(Des Moines) -- Corn growers in Crop Reporting Districts 1...2...4...5...7...and 8 will vote July 10 at their county extension offices for representatives to serve on the Iowa Corn Promotion Board (ICPB).  Elected directors will serve a three-year term representing corn growers from their respective crop reporting districts.  Anyone who has produced and marketed 250 bushels of corn or more in Iowa in the last year is eligible to vote in the election.  Producers unable to visit an extension office on July 10, may vote by absentee ballot.  Absentee ballots are available by contacting the Ioiwa Corn Promotion Board office at (515) 225-9242.  All absentee ballots must be postmarked by July 10. 

Candidates for each district include:

Crop District #1

Kent Harms - George, Lyon County

Gary Small - Rembrandt, Buena Vista County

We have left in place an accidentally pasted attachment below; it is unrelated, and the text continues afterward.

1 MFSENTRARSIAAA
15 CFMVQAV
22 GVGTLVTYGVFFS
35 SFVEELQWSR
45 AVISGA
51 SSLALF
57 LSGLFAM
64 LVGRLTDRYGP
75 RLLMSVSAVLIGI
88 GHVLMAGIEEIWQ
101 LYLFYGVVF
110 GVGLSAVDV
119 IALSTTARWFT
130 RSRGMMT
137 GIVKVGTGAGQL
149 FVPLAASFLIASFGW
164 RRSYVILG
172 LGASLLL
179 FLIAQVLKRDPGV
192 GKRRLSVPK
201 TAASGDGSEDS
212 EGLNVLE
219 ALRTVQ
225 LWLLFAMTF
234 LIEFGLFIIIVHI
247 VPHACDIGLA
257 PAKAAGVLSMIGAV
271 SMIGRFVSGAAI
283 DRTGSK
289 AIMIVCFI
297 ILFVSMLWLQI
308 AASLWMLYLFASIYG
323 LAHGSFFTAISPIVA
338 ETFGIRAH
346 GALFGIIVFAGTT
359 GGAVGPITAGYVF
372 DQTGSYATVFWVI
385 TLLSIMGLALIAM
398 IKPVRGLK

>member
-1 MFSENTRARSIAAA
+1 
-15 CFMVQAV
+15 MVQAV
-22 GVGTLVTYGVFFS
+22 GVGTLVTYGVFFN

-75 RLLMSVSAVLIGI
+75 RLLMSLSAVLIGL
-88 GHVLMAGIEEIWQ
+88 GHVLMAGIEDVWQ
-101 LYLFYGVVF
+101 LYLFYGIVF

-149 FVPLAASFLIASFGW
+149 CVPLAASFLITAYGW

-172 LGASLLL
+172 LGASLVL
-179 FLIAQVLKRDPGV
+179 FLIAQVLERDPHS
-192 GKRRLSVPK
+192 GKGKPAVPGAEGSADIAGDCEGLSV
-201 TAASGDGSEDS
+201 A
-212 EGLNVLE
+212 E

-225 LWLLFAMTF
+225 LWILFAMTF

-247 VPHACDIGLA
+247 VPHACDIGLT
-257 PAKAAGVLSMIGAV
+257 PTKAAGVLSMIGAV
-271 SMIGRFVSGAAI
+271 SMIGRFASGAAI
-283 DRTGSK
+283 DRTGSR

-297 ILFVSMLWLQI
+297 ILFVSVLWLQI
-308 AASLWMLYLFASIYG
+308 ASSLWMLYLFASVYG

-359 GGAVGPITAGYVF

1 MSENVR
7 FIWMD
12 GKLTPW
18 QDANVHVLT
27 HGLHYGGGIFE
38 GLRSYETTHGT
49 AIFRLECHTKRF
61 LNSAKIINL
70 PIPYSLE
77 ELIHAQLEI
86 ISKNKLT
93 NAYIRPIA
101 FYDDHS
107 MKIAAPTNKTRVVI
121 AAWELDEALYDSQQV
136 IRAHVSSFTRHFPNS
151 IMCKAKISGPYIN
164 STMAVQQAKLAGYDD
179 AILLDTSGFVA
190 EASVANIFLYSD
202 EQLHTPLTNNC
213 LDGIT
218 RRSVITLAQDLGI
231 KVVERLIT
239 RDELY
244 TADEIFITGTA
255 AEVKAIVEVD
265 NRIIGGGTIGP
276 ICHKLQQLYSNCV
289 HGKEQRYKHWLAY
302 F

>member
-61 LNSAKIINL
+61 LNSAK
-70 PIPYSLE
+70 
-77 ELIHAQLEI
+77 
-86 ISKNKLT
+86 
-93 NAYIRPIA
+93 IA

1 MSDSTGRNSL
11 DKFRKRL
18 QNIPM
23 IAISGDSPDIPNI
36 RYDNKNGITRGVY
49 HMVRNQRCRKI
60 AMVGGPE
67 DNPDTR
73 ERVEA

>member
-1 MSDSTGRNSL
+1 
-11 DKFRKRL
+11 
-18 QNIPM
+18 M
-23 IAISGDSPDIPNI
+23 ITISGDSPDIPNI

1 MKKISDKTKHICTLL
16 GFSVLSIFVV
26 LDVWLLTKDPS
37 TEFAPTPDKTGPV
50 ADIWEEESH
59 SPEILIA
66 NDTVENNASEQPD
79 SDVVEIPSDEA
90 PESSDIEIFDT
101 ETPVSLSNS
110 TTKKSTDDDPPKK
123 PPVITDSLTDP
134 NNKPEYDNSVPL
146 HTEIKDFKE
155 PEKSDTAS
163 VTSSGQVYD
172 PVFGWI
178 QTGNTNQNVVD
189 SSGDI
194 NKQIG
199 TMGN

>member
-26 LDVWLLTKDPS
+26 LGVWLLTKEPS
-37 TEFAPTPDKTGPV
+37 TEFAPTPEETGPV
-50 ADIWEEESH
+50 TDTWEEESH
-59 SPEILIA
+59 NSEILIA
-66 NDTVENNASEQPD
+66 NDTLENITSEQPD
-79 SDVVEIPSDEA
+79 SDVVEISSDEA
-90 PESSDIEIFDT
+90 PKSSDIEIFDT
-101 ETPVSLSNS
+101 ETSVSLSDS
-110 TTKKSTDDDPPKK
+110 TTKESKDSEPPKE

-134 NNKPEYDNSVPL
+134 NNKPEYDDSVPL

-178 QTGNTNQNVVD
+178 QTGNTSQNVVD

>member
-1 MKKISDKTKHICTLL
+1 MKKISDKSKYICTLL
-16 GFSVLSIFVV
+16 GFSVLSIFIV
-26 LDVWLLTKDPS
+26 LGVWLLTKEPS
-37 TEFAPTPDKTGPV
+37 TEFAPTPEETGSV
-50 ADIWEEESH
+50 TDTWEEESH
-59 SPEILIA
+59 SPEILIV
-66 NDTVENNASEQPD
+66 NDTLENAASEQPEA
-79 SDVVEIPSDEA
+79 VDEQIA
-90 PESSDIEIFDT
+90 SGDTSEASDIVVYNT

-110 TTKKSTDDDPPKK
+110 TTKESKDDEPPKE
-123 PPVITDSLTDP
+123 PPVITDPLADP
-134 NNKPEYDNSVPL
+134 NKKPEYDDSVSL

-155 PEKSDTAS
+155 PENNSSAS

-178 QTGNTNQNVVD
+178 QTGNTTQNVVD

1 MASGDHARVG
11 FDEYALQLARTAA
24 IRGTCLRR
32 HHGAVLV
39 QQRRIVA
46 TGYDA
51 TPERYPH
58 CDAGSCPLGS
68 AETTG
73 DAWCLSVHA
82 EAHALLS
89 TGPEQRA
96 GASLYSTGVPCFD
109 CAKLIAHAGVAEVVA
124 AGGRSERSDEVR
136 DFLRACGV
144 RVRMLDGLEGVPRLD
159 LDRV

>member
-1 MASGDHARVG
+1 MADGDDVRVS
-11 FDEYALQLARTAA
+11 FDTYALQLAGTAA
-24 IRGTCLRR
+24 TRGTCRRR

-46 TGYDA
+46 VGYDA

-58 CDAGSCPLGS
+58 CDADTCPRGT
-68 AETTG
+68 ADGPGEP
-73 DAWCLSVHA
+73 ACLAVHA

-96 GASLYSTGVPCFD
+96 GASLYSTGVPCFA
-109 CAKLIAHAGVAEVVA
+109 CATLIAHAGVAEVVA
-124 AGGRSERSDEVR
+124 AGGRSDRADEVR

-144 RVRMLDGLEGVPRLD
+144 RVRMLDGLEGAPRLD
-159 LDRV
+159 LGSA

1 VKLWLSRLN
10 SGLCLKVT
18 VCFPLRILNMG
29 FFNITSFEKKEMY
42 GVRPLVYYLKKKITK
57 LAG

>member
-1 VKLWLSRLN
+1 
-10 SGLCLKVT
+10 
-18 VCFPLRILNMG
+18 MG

Crop District #2

Deb Keller - Clarion, Wright County

Chris Weydert - Algona, Kossuth County

Crop District #4

Larry Klever - Audubon, Audubon County

David Leiting - Carroll, Carroll County

Crop District #5

Jon Brockman - Melbourne, Marshall County

Kevin Rempp - Montezuma, Poweshiek County

Crop District #7

Doug Holliday - Greenfield, Adair County

Trevor Whipple - Northboro, Fremont County

Crop District #8

Ray Cook - Seymour, Wayne County

Don Hunerdosse - Milo, Warren County

Biographies for all of the candidates and a list of counties in each crop reporting district are available at www.iowacorn.org/icpbdirectorelections.

 

 

   

Heat Wave May Be Stressful To Cattle

DES MOINES, Iowa (AP) - Iowa farmers are being urged to watch their cattle for signs of stress as the heat builds across the Midwest.
     The Iowa Cattlemen's Association says cattle could be at risk with temperatures around 100 degrees on Wednesday, Thursday and Friday. CEO Matte Deppe says cattle rely on respiration more than sweating to cool down, which means producers must also consider other means to keep them comfortable.